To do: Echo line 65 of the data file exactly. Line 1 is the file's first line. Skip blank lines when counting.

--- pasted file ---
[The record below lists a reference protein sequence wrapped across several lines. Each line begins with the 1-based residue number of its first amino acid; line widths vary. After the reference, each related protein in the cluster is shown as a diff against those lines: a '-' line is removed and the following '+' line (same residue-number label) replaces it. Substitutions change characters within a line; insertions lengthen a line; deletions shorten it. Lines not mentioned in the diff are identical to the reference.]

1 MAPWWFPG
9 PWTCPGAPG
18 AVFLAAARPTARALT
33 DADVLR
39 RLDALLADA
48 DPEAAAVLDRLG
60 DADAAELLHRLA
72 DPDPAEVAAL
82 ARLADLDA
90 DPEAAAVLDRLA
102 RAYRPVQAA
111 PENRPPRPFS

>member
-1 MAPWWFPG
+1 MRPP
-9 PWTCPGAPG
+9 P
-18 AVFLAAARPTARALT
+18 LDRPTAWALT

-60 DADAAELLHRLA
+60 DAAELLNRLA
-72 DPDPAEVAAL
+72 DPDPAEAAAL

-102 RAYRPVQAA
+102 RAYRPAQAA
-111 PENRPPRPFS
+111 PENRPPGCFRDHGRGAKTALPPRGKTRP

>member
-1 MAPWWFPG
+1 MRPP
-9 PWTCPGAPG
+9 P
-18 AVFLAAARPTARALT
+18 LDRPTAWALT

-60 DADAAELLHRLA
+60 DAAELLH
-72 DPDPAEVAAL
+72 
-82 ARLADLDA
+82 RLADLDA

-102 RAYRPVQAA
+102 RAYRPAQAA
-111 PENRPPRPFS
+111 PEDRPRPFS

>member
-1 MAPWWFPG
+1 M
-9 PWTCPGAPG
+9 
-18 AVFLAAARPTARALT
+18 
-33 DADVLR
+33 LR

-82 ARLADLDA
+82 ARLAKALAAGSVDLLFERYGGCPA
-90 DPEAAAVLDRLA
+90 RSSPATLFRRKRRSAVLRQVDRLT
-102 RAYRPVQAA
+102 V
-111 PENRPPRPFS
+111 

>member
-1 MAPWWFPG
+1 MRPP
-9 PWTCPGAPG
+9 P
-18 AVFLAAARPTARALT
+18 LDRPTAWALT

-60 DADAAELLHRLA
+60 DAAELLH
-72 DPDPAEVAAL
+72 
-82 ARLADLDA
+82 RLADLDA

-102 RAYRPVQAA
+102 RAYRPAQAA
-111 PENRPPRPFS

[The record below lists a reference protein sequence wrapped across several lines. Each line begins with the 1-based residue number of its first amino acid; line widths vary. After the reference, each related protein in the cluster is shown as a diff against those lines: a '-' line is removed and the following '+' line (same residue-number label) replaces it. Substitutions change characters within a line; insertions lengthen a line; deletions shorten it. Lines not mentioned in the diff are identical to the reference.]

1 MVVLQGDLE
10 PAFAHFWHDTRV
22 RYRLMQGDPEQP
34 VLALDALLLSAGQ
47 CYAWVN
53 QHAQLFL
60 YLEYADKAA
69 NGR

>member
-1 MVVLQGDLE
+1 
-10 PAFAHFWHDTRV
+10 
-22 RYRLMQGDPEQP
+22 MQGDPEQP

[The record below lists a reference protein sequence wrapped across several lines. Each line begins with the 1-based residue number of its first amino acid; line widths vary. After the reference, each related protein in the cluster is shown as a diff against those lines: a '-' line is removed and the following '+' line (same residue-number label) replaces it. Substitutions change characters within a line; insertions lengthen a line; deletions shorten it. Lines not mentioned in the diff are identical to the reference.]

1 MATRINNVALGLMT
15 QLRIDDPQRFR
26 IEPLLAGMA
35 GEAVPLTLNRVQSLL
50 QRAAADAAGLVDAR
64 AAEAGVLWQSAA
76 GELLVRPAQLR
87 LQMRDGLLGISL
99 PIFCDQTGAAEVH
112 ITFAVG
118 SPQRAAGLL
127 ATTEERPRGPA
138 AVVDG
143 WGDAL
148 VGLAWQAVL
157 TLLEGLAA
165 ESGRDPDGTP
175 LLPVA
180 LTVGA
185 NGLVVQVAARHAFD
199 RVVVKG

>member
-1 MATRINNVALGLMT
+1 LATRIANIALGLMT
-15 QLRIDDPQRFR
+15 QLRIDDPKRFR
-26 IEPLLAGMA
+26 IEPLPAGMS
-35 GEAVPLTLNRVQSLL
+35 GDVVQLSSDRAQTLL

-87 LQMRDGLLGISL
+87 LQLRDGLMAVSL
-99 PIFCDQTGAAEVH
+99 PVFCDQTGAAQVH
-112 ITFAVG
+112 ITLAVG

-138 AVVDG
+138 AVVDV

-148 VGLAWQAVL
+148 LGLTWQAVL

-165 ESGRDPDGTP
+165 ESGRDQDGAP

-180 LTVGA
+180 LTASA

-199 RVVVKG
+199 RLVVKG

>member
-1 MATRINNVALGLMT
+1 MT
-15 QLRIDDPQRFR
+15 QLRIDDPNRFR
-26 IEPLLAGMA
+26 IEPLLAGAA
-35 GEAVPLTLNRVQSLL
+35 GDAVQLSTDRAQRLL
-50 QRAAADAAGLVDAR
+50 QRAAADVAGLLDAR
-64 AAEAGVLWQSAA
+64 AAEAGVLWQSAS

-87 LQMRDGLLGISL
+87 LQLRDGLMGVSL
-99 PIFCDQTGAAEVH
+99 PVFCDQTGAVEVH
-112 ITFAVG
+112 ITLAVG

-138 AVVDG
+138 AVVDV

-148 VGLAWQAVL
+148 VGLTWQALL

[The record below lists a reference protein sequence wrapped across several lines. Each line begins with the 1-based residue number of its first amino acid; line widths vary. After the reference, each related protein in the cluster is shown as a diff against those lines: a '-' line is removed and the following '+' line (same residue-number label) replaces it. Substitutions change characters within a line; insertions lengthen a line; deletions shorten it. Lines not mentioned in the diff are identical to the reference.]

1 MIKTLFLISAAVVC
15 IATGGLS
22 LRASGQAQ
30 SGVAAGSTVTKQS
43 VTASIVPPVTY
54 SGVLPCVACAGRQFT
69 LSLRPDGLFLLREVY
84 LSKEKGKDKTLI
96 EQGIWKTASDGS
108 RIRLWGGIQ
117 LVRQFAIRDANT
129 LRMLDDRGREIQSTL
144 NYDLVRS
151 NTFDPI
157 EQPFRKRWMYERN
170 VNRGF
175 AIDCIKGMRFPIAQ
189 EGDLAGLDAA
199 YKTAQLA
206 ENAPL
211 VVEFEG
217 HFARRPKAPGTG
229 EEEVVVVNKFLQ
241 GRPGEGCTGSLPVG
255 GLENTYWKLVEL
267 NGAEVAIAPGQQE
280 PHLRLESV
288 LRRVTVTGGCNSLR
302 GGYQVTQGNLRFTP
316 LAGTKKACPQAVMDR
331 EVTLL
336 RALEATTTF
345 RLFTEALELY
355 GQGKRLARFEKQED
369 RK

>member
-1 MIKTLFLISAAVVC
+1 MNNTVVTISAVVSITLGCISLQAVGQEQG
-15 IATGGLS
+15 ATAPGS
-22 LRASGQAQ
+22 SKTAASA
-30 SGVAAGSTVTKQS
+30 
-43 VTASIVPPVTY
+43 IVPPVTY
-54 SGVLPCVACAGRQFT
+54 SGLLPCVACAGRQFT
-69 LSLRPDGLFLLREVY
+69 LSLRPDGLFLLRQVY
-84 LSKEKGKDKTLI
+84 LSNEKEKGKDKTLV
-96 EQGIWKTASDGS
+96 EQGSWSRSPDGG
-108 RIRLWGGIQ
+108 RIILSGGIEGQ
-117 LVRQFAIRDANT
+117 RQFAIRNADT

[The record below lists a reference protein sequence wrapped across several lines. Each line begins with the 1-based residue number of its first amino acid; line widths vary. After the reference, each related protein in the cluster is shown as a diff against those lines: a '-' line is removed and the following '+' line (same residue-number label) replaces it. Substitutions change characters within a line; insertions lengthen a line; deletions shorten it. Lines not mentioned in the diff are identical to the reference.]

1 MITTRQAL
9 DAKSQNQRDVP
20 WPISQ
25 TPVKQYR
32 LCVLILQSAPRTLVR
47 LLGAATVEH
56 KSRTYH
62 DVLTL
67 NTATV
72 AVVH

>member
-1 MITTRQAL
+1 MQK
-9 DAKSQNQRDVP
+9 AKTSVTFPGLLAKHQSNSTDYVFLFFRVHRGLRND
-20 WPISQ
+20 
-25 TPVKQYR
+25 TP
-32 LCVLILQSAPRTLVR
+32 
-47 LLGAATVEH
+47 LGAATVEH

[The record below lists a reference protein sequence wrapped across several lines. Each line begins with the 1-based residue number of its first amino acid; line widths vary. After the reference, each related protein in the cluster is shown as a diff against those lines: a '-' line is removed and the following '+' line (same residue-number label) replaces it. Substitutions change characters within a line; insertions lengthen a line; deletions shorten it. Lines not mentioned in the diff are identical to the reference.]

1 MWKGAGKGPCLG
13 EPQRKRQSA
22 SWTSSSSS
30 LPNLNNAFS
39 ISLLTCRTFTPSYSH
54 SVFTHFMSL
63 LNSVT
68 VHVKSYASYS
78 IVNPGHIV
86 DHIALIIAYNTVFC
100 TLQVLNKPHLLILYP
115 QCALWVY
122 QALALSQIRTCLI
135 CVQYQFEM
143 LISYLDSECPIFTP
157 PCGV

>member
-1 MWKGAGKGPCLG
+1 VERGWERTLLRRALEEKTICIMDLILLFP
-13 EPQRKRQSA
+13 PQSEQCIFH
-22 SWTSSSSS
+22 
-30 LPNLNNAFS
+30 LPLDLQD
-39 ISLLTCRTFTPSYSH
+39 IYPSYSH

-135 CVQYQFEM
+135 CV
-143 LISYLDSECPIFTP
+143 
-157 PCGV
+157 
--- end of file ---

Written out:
+1 MRPP